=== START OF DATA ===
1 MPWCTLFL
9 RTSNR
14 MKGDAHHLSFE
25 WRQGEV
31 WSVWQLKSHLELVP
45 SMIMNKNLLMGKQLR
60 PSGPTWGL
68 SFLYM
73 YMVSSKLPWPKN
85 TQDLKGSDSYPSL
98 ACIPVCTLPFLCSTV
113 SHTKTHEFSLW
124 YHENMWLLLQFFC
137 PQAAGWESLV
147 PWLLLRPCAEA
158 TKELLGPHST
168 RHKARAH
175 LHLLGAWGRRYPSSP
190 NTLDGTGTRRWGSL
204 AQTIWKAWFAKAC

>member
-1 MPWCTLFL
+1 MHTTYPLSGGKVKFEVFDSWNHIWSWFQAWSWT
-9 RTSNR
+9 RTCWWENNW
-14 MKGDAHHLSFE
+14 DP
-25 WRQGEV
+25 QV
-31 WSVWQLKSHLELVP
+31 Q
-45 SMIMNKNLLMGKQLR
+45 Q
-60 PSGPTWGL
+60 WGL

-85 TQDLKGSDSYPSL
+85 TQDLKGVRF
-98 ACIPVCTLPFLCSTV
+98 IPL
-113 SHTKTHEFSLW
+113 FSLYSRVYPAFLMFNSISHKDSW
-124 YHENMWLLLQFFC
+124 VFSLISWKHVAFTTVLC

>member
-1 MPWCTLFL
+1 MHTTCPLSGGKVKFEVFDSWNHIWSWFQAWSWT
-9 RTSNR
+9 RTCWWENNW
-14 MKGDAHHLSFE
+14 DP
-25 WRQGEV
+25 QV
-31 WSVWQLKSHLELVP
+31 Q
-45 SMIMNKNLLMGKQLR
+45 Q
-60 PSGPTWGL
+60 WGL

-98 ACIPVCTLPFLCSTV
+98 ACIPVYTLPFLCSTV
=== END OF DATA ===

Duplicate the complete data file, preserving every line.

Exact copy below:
1 MPWCTLFL
9 RTSNR
14 MKGDAHHLSFE
25 WRQGEV
31 WSVWQLKSHLELVP
45 SMIMNKNLLMGKQLR
60 PSGPTWGL
68 SFLYM
73 YMVSSKLPWPKN
85 TQDLKGSDSYPSL
98 ACIPVCTLPFLCSTV
113 SHTKTHEFSLW
124 YHENMWLLLQFFC
137 PQAAGWESLV
147 PWLLLRPCAEA
158 TKELLGPHST
168 RHKARAH
175 LHLLGAWGRRYPSSP
190 NTLDGTGTRRWGSL
204 AQTIWKAWFAKAC

>member
-1 MPWCTLFL
+1 MHTTYPLSGGKVKFEVFDSWNHIWSWFQAWSWT
-9 RTSNR
+9 RTCWWENNW
-14 MKGDAHHLSFE
+14 DP
-25 WRQGEV
+25 QV
-31 WSVWQLKSHLELVP
+31 Q
-45 SMIMNKNLLMGKQLR
+45 Q
-60 PSGPTWGL
+60 WGL

-85 TQDLKGSDSYPSL
+85 TQDLKGVRF
-98 ACIPVCTLPFLCSTV
+98 IPL
-113 SHTKTHEFSLW
+113 FSLYSRVYPAFLMFNSISHKDSW
-124 YHENMWLLLQFFC
+124 VFSLISWKHVAFTTVLC

>member
-1 MPWCTLFL
+1 MHTTCPLSGGKVKFEVFDSWNHIWSWFQAWSWT
-9 RTSNR
+9 RTCWWENNW
-14 MKGDAHHLSFE
+14 DP
-25 WRQGEV
+25 QV
-31 WSVWQLKSHLELVP
+31 Q
-45 SMIMNKNLLMGKQLR
+45 Q
-60 PSGPTWGL
+60 WGL

-98 ACIPVCTLPFLCSTV
+98 ACIPVYTLPFLCSTV